Lecturer Ken McLaughlin earns Emmy nomination for Mercury News project

July 18, 2011

Yvette Jimenez-Mota, 18, is comforted by family friend Lupita Roldan after speaking by phone with her father, who was deported to Mexico. Photo: Dai Sugano/San Jose Mercury News
Ken McLaughlin

Ken McLaughlin, assistant city editor at the San Jose Mercury News and a lecturer in news reporting for the Science Communication Program, has been nominated for an Emmy Award for his reporting on "Torn Apart," a multimedia project on immigration published in the Mercury News. McLaughlin, who supervises the Mercury News' political and government coverage, shares the nomination with photojournalist and videographer Dai Sugano.

The National Academy of Television Arts & Sciences named "Torn Apart" on July 18 as one of six nominees in the category of "New Approaches to News & Documentary Programming: Documentaries." The academy will announce the Emmy Award winners on September 26 in a ceremony at New York's Lincoln Center.

"Torn Apart" first appeared in the Mercury News on September 18, 2010. Sugano and McLaughlin followed family members in San Mateo, California, on their emotional journey through the U.S. immigration system. Both parents came here as illegal immigrants, but all six of their children are American citizens. The father was deported before Christmas in 2008. The Mercury News team followed the family for a year as federal agents attempted to deport the mother as well.

The team's online package includes an article by McLaughlin, a 29-minute video and several photographs by Sugano, and audio reactions from U.S. Secretary of Homeland Security Janet Napolitano and Bob Dane of the Federation for American Immigration Reform. The complete project is available here: http://www.mercurynews.com/torn-apart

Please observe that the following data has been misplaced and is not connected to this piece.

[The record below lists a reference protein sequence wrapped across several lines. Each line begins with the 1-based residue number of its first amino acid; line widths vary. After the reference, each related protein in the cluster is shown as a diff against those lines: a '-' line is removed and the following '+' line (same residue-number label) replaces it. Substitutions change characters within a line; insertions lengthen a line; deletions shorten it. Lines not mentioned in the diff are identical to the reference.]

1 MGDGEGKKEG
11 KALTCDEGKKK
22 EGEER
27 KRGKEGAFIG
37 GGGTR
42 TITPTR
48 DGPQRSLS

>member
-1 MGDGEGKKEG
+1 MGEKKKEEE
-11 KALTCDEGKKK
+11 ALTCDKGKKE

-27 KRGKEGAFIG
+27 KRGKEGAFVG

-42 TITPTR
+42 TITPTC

Sugano, senior multimedia editor at the Mercury News and a Bay Area photojournalist, won an Emmy Award in the same documentary category in 2008 for "Uprooted," which looked at the displacement of a group of mobile home residents in Sunnyvale.

McLaughlin recounts the origins of "Torn Apart": "Two years ago, as the incendiary debate over illegal immigration continued to swirl around us, Dai and I heard statistics indicating there were millions of American children facing the real possibility that their undocumented parents would be detected and deported. For months, we searched for a family that would let us into their home as a parent underwent the ordeal of a deportation proceeding. A San Mateo family bravely agreed to let us do just that.

"Even to two veteran journalists, the psychological damage being inflicted on the family was eye-opening and heartbreaking. We tried to tell the story in human terms, stripped of the overheated political rhetoric. As a print journalist, I was in awe working with a photojournalist so passionately devoted to story-telling. Teaming up with Dai over so many months and getting the Emmy nomination were both enormous honors."

Other nominees in the "New Approaches" documentary category are:

* The Council on Foreign Relations, for "Crisis Guide: Pakistan."

* PBS, for "The Virtual Mine" on "Independent Lens: Deep Down—A Story from the Heart of Coal Country."

* The Los Angeles Times, for "Caught in the Crossfire: Victims of Gang Violence."

* MediaStorm, for "Undesired."

* The Washington Post, for "Top Secret America."

McLaughlin has a master's degree in journalism from Stanford University. He began his career at the Watsonville Register-Pajaronian and San Mateo Times. In 1982, he joined the San Jose Mercury News, where he has been a reporter, assistant city editor, state editor, and editorial writer. He has written extensively about immigration, Asian and Latino affairs, race, demographics, and marine science. His previous honors include awards from the Asian American Journalists Association, San Francisco Peninsula Press Club, United Press International, and Society of Professional Journalists.

McLaughlin has lectured in the Science Communication Program since 2008. His fall-quarter students produce short news features up to 1,000 words, most of which are published in the Mercury News and other Bay Area publications with McLaughlin's guidance. National wire services distribute some of the students' stories.